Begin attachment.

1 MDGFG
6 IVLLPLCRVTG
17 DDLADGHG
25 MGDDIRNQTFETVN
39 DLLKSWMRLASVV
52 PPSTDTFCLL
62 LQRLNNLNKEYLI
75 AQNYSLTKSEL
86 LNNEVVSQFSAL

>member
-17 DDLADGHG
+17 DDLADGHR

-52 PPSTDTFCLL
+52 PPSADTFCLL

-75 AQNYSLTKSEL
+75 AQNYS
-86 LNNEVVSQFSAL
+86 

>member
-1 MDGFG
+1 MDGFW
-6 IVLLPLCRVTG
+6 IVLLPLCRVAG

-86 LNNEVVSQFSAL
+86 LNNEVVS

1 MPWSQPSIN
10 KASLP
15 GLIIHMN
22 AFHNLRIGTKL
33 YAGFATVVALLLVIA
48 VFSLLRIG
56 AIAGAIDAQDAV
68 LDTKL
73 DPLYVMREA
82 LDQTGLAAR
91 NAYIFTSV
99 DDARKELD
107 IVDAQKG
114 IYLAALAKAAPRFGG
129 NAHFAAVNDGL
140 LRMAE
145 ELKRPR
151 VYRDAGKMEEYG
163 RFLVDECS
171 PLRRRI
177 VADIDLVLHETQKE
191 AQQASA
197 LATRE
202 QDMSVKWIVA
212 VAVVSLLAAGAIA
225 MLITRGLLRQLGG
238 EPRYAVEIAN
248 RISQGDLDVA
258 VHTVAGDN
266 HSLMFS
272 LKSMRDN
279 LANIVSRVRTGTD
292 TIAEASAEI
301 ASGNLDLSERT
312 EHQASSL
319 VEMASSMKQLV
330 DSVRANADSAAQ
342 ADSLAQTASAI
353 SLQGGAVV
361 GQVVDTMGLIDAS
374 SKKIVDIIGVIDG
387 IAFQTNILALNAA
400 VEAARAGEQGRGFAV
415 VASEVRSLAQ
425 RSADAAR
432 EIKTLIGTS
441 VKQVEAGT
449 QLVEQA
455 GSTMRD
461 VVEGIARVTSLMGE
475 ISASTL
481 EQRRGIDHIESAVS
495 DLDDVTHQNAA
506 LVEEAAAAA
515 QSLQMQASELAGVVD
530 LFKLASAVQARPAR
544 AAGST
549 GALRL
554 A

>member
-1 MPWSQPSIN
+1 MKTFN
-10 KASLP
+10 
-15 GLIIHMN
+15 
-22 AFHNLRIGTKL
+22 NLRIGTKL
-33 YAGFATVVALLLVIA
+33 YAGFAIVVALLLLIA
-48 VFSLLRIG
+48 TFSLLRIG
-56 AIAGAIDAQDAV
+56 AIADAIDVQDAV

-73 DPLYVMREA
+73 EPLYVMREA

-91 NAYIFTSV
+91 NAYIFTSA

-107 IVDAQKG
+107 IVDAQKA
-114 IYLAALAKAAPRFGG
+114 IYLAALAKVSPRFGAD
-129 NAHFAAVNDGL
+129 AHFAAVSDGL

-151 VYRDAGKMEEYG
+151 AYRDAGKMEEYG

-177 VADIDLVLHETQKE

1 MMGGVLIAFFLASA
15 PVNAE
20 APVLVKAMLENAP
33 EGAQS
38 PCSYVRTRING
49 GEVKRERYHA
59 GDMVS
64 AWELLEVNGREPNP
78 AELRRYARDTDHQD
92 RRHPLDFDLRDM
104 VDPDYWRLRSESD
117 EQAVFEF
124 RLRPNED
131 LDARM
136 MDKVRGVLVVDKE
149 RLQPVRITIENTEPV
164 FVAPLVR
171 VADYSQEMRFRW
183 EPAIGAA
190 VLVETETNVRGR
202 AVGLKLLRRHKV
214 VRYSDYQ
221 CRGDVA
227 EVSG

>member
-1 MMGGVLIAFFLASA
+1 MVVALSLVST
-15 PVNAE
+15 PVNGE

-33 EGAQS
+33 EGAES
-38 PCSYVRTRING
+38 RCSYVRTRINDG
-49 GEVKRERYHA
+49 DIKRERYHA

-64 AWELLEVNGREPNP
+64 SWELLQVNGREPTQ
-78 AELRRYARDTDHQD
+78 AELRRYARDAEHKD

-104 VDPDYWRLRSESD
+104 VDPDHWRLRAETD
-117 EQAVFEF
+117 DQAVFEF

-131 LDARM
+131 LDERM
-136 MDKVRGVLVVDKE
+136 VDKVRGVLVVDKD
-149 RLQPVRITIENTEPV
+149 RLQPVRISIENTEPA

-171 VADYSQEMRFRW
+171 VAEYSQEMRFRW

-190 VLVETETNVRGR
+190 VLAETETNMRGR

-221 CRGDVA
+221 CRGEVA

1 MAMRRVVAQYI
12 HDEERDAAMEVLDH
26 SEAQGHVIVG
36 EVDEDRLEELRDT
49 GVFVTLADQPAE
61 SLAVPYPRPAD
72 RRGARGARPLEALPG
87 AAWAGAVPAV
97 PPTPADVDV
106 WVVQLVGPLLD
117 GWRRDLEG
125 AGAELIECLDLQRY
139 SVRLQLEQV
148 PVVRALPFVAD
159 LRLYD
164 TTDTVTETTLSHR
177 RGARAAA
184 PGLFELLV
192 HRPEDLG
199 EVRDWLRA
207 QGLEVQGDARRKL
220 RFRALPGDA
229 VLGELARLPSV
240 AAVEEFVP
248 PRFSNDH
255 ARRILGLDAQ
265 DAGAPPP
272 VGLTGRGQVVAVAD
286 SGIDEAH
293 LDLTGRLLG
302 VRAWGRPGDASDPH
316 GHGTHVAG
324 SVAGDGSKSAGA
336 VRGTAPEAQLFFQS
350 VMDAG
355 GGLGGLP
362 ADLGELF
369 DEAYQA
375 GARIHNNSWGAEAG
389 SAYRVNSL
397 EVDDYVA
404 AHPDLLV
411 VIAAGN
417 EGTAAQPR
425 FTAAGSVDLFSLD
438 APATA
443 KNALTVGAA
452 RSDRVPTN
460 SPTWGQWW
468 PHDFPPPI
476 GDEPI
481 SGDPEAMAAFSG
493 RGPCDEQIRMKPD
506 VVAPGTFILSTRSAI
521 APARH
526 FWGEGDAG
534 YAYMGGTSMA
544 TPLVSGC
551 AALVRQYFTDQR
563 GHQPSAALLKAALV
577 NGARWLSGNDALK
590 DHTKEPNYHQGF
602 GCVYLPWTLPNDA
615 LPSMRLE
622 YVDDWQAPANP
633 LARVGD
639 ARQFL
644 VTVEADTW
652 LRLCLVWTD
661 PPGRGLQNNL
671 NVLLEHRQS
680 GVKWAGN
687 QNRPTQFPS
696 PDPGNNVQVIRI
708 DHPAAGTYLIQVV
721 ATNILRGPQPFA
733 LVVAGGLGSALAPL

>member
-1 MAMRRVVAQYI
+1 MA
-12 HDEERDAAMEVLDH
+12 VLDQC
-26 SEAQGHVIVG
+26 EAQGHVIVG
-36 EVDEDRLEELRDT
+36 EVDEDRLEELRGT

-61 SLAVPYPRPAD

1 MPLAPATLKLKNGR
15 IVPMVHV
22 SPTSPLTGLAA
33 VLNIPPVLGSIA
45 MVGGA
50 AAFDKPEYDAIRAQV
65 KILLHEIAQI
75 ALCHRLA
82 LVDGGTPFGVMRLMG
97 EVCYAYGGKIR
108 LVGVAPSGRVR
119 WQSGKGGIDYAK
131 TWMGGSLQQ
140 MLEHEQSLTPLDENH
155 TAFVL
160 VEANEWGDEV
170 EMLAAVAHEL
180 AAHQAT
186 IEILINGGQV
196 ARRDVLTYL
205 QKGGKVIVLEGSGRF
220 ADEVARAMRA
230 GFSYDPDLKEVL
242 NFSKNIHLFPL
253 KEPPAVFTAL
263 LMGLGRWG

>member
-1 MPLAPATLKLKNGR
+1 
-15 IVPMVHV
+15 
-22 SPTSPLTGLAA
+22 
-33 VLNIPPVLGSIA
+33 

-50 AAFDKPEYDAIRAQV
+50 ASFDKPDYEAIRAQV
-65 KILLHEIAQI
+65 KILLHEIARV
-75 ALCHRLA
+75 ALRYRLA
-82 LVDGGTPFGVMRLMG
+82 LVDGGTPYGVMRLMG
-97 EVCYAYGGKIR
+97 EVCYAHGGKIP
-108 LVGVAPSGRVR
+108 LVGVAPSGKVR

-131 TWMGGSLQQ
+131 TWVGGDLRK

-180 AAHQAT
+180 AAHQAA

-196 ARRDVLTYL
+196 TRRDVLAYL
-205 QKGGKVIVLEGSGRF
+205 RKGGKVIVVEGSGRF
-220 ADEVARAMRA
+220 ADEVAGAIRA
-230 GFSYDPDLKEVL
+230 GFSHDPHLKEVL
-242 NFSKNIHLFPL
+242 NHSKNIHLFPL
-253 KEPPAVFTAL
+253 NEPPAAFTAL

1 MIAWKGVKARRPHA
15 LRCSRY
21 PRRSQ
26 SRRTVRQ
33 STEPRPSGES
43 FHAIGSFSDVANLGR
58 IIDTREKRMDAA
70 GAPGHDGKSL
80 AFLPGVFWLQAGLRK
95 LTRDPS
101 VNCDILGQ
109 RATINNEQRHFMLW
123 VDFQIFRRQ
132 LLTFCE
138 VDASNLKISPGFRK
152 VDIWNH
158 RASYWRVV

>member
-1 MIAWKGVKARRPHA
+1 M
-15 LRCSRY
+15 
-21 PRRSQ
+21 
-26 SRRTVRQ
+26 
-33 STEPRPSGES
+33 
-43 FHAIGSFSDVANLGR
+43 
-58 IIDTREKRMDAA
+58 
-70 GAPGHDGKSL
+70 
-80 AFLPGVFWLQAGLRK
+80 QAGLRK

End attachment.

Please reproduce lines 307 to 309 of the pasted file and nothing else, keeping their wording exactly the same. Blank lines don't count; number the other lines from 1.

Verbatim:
+196 TRRDVLAYL
-205 QKGGKVIVLEGSGRF
+205 RKGGKVIVVEGSGRF